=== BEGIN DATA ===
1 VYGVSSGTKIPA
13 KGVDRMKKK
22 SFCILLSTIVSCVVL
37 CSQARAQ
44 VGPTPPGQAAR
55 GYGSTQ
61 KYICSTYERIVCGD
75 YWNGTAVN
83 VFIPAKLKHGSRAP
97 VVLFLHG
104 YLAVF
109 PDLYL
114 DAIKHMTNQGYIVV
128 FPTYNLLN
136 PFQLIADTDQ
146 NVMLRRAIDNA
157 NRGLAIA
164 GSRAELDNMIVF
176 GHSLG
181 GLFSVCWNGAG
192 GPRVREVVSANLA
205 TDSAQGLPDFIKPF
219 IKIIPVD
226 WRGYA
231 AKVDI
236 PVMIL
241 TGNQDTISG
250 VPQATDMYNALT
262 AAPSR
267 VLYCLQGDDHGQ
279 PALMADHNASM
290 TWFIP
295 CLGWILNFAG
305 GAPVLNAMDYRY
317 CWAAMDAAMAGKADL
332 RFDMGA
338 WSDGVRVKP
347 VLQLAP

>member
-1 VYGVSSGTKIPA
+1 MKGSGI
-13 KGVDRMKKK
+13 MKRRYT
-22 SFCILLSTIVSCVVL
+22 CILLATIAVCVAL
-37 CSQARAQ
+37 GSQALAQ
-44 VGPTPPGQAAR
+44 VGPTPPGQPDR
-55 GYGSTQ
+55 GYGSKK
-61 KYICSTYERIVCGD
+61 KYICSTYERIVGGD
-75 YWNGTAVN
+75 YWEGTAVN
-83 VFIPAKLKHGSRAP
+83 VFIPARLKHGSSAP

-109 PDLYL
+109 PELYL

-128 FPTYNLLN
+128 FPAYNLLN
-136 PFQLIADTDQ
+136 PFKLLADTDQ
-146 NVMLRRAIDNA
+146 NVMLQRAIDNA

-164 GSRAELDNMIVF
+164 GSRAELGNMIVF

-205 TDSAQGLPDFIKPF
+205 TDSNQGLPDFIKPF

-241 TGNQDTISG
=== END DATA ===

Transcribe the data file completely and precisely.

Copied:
1 VYGVSSGTKIPA
13 KGVDRMKKK
22 SFCILLSTIVSCVVL
37 CSQARAQ
44 VGPTPPGQAAR
55 GYGSTQ
61 KYICSTYERIVCGD
75 YWNGTAVN
83 VFIPAKLKHGSRAP
97 VVLFLHG
104 YLAVF
109 PDLYL
114 DAIKHMTNQGYIVV
128 FPTYNLLN
136 PFQLIADTDQ
146 NVMLRRAIDNA
157 NRGLAIA
164 GSRAELDNMIVF
176 GHSLG
181 GLFSVCWNGAG
192 GPRVREVVSANLA
205 TDSAQGLPDFIKPF
219 IKIIPVD
226 WRGYA
231 AKVDI
236 PVMIL
241 TGNQDTISG
250 VPQATDMYNALT
262 AAPSR
267 VLYCLQGDDHGQ
279 PALMADHNASM
290 TWFIP
295 CLGWILNFAG
305 GAPVLNAMDYRY
317 CWAAMDAAMAGKADL
332 RFDMGA
338 WSDGVRVKP
347 VLQLAP

>member
-1 VYGVSSGTKIPA
+1 MKGSGI
-13 KGVDRMKKK
+13 MKRRYT
-22 SFCILLSTIVSCVVL
+22 CILLATIAVCVAL
-37 CSQARAQ
+37 GSQALAQ
-44 VGPTPPGQAAR
+44 VGPTPPGQPDR
-55 GYGSTQ
+55 GYGSKK
-61 KYICSTYERIVCGD
+61 KYICSTYERIVGGD
-75 YWNGTAVN
+75 YWEGTAVN
-83 VFIPAKLKHGSRAP
+83 VFIPARLKHGSSAP

-109 PDLYL
+109 PELYL

-128 FPTYNLLN
+128 FPAYNLLN
-136 PFQLIADTDQ
+136 PFKLLADTDQ
-146 NVMLRRAIDNA
+146 NVMLQRAIDNA

-164 GSRAELDNMIVF
+164 GSRAELGNMIVF

-205 TDSAQGLPDFIKPF
+205 TDSNQGLPDFIKPF

-241 TGNQDTISG